Stanley LeRoy West, LL.B.. B.S. in L.S. ............................... Director of University Libraries
Francis Tyrone McCoy, B.A., M.A., LLB. ........................................................ Law Librarian
Grace Elizabeth Taylor, B.A., M.A. ...................................................... Assistant Law Librarian

* On leave of absence 1959-60











University Calender


1960-61

REGULAR SESSION SEPTEMBER 1960-JUNE 1961


1960-
August 1, Monday ....................................Last day for those not previously in attend-
ance at the University of Florida to file ap-
plication for admission for the first semester.
September 13-17, Tuesday-Saturday.........Orientation and registration according to ap-
pointments assigned on receipt of preliminary
application. No one permitted to start regis-
tration on Saturday, September 17, after
10 a.m.
September 19, Monday, 7:40 a.m.............Classes begin. All registration fees increased
$5.00 for persons completing registration on
or after this date.
September 22, Thursday, 10:40 a.m.........Scholarship Convocation.
September 24, Saturday, 12 Noon.............Last time for completing registration for first
semester. No one permitted to start registra-
tion after 10 a.m. on this date. Last time for
adding courses and for changing sections.
October 24, Monday, 12 Noon............ Last time for making application at the Office
of the Registrar for degree to be conferred at
end of first semester.
October 31, Monday, 4 p.m.......................Last time for dropping courses without re-
ceiving grade of E.
November 5, Saturday.........................Georgia-Florida football game in Jackson-
ville. Classes suspended.
November 11, 12, Friday, Saturday............Homecoming. Classes suspended at 12:30
p.m. Friday.
November 21, Monday, 5 p.m.................Last time for removing grades of I or X
received in preceding semester or term of
attendance.
November 23, Wednesday, 6:30 p.m.........Thanksgiving recess begins.
November 28, Monday, 7:40 a.m...............Thanksgiving recess ends.
December 21, Wednesday, 6:30 p.m..........Christmas recess begins.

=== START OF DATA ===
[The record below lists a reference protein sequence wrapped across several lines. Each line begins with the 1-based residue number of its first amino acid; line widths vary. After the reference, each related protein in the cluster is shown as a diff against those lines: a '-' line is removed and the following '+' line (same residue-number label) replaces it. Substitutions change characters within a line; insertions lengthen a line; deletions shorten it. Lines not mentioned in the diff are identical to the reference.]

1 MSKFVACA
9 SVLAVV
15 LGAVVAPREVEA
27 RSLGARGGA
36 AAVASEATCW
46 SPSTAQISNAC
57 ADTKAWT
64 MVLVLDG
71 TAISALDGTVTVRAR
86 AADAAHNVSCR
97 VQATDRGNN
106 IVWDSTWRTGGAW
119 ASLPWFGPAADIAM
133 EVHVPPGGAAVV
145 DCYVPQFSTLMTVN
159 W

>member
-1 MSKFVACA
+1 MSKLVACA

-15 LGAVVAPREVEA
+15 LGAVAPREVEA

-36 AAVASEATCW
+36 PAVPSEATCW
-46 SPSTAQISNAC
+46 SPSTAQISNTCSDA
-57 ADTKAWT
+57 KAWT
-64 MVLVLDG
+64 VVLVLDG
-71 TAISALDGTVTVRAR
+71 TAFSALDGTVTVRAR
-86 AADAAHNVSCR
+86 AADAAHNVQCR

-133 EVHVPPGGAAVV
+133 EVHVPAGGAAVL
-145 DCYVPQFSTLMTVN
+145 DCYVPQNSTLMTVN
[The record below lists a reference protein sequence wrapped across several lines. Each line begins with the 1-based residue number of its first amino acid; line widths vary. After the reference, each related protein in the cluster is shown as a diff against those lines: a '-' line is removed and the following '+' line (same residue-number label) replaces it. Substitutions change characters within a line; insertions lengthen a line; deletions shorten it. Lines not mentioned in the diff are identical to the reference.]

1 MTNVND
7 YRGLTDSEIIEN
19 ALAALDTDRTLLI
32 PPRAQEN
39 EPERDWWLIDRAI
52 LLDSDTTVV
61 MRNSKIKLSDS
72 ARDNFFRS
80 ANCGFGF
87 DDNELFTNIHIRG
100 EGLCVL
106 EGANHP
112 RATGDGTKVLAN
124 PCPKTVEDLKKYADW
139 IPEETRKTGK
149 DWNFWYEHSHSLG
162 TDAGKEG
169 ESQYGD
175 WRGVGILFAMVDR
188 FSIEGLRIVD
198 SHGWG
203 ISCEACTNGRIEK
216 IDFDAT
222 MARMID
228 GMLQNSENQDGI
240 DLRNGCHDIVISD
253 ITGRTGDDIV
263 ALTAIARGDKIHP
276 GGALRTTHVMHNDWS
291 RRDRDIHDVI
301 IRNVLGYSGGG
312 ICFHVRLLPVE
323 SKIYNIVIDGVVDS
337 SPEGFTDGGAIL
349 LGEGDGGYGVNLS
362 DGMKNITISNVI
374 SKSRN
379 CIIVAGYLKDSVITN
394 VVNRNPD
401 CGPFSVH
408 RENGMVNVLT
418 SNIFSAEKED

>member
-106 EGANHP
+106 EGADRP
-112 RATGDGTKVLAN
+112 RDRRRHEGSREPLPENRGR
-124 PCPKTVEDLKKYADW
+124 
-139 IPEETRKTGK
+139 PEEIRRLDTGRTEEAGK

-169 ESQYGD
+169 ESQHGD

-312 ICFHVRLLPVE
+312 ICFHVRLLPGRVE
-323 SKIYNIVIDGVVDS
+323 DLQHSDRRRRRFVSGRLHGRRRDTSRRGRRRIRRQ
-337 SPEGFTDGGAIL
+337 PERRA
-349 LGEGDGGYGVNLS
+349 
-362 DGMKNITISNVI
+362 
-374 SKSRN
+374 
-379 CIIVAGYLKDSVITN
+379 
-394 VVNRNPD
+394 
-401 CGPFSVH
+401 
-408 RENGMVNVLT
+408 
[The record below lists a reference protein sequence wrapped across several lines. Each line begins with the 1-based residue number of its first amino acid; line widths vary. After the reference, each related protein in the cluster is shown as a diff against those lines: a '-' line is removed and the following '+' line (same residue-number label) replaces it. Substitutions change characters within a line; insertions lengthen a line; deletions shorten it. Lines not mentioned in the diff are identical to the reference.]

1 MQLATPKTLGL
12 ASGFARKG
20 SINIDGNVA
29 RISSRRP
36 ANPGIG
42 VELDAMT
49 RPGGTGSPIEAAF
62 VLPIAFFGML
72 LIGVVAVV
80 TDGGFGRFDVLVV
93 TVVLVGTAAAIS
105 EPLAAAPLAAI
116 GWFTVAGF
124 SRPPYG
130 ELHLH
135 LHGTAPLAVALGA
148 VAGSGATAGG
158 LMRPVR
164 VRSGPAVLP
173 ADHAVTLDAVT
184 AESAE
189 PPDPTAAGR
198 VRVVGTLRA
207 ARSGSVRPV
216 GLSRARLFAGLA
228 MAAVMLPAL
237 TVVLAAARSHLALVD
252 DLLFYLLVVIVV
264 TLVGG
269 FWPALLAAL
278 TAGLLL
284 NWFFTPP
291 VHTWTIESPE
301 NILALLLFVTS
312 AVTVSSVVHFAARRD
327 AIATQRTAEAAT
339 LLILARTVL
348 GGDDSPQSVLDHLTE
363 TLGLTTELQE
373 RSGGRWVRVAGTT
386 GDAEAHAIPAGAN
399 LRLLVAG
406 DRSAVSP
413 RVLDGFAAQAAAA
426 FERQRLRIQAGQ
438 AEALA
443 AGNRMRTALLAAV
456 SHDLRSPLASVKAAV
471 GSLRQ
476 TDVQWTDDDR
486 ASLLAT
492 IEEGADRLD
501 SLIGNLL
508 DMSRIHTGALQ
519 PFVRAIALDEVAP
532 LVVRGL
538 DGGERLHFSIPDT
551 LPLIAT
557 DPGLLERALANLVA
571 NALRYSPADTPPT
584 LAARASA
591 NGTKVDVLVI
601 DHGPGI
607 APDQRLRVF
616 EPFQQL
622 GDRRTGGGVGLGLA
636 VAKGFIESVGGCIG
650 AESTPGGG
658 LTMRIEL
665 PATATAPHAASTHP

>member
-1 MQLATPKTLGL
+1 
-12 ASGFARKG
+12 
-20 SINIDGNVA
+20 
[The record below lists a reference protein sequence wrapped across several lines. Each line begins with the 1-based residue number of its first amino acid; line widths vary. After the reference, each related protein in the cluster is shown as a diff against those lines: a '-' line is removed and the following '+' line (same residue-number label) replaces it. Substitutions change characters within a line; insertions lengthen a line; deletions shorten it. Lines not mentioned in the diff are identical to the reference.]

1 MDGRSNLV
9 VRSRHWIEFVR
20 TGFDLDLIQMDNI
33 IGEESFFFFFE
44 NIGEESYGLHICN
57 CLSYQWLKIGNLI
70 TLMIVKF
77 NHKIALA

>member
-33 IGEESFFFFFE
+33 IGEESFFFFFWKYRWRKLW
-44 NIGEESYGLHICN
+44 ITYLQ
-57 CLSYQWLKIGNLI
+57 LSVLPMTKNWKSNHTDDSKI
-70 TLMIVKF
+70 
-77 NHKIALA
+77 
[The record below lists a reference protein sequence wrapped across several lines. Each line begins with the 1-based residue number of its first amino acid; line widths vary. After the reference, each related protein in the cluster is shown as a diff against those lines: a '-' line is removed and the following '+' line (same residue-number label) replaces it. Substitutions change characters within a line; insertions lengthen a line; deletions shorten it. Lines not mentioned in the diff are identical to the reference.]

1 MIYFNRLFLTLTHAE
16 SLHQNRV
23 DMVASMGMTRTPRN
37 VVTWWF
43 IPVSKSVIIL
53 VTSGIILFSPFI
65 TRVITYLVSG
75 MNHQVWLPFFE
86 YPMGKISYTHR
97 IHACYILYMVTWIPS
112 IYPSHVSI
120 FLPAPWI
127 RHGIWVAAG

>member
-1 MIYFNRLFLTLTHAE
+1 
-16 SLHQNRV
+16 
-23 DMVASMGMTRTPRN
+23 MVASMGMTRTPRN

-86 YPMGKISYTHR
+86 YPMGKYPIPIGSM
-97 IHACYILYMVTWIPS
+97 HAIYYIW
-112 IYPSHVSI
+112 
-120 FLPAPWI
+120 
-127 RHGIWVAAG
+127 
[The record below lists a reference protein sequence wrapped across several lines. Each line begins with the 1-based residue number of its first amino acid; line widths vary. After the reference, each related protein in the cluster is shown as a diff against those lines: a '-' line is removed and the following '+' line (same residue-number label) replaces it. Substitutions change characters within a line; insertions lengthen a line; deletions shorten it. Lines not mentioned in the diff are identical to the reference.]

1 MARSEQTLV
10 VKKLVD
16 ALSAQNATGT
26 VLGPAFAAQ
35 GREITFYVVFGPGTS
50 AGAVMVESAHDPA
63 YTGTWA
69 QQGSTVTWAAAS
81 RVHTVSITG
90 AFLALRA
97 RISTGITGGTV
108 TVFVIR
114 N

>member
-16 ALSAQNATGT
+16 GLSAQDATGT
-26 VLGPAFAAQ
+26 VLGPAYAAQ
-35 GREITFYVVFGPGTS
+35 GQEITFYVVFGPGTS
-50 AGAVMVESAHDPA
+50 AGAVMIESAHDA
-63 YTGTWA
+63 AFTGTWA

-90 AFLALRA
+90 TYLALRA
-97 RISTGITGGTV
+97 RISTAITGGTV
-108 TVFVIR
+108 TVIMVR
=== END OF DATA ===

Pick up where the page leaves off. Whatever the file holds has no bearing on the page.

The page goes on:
December 30, Friday, 5:00 p.m...............Last day for those not previously in attend-
ance at the University of Florida to file ap-
plication for admission for the second semes-
ter.

1961-
January 4, Wednesday, 7:40 a.m..............Christmas recess ends.
January 14, Saturday..............................Final examination period begins.
January 26, Thursday, 4 p.m.....................Grades for all candidates for degrees to be
conferred at end of first semester due in
the Office of the Registrar (special lists are
sent to the faculty for this report).
January 28, Saturday, 12 Noon..................All grades for first semester due in the Office
of the Registrar.
January 28, Saturday, 8 p.m.......................First semester Commencement Convocation.
Second Semester






















SECOND SEMESTER

January 31-Feb. 3, Tues.-Fri....................Orientation for beginning law students.
February 3, 4, Friday, Saturday.................Registration according to appointments as-
signed on receipts of preliminary applica-
tion. No one permitted to start registration
on Saturday, February 4, after 10 a.m.
February 6, Monday, 7:40 a.m..................Classes begin. All registration fees increased
$5.00 for persons completing registration on
or after this date.
February 11, Saturday, 12 Noon...............Last time for completing registration for the
second semester. No one permitted to start
registration after 10 a.m. on this date. Last
time for adding courses and for changing
sections.
March 13, Monday, 12 Noon.....................Last time for making application at the Of-
fice of the Registrar for a degree to be con-
ferred at the end of the second semester.
March 20, Monday, 4 p.m.........................Last time for dropping courses without re-
ceiving a grade of E.
March 30, Thursday, 6:30 p.m...............Spring recess begins.
April 4, Tuesday, 7:40 a.m.......................Spring recess ends.
April 7, Friday, 5:00 p.m.........................Last time for removing grades of I or X
received in preceding semester or term of at-
tendance.
May 20, Saturday..................................Final Examination period begins.
June 1, Thursday, 4 p.m.................... ..Grades for all candidates for degrees to be
conferred at the end of the second semester
due in the Office of the Registrar (special
lists are sent to the faculty for this report.)
June 3, Saturday, 12 Noon......................... All grades for second semester due in the
Office of the Registrar.
June 4, Sunday.......................... Baccaleaureate Service.
June 5, Monday.................... ...Commencement Convocation.













College of Law


GENERAL INFORMATION
THE COLLEGE OF LAW, founded in 1909, began its work in the Thomas Hall
Dormitory for men under the deanship of Albert J. Farrah, a graduate of the Uni-
versity of Michigan, who served from 1909 until 1912.
Following the administration of Dean Farrah, Thomas W. Hughes served as
Dean from 1912 until 1915. The Law Building, erected in 1914, was one of the first
permanent units on the campus.
Harry R. Trusler, also a graduate of the University of Michigan, was appointed
to the deanship in 1915 and served in that capacity until 1947. During his administra-